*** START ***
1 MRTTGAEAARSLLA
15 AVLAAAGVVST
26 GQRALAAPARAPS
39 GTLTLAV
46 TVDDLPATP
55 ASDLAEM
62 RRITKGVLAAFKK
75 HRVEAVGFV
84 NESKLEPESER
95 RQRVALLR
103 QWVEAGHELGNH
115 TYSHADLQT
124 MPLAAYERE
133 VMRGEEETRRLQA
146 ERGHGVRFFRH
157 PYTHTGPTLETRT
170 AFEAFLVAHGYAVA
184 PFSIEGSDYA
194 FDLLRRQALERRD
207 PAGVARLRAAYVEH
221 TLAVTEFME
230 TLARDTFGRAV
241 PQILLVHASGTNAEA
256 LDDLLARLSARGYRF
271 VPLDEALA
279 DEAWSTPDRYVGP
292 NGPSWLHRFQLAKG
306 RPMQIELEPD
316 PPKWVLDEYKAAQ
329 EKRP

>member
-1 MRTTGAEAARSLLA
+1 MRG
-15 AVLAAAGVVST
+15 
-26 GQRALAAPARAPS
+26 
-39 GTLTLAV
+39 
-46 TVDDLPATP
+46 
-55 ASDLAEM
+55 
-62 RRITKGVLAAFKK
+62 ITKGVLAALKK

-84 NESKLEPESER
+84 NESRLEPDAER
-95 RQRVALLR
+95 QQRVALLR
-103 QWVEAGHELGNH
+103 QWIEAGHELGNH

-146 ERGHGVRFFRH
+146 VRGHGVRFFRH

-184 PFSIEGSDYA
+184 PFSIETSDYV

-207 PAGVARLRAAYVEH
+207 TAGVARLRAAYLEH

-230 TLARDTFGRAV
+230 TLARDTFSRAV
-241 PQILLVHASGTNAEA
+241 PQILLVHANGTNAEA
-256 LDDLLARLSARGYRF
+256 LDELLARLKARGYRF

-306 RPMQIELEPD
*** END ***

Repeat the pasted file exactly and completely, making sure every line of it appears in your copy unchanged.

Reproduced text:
1 MRTTGAEAARSLLA
15 AVLAAAGVVST
26 GQRALAAPARAPS
39 GTLTLAV
46 TVDDLPATP
55 ASDLAEM
62 RRITKGVLAAFKK
75 HRVEAVGFV
84 NESKLEPESER
95 RQRVALLR
103 QWVEAGHELGNH
115 TYSHADLQT
124 MPLAAYERE
133 VMRGEEETRRLQA
146 ERGHGVRFFRH
157 PYTHTGPTLETRT
170 AFEAFLVAHGYAVA
184 PFSIEGSDYA
194 FDLLRRQALERRD
207 PAGVARLRAAYVEH
221 TLAVTEFME
230 TLARDTFGRAV
241 PQILLVHASGTNAEA
256 LDDLLARLSARGYRF
271 VPLDEALA
279 DEAWSTPDRYVGP
292 NGPSWLHRFQLAKG
306 RPMQIELEPD
316 PPKWVLDEYKAAQ
329 EKRP

>member
-1 MRTTGAEAARSLLA
+1 MRG
-15 AVLAAAGVVST
+15 
-26 GQRALAAPARAPS
+26 
-39 GTLTLAV
+39 
-46 TVDDLPATP
+46 
-55 ASDLAEM
+55 
-62 RRITKGVLAAFKK
+62 ITKGVLAALKK

-84 NESKLEPESER
+84 NESRLEPDAER
-95 RQRVALLR
+95 QQRVALLR
-103 QWVEAGHELGNH
+103 QWIEAGHELGNH

-146 ERGHGVRFFRH
+146 VRGHGVRFFRH

-184 PFSIEGSDYA
+184 PFSIETSDYV

-207 PAGVARLRAAYVEH
+207 TAGVARLRAAYLEH

-230 TLARDTFGRAV
+230 TLARDTFSRAV
-241 PQILLVHASGTNAEA
+241 PQILLVHANGTNAEA
-256 LDDLLARLSARGYRF
+256 LDELLARLKARGYRF

-306 RPMQIELEPD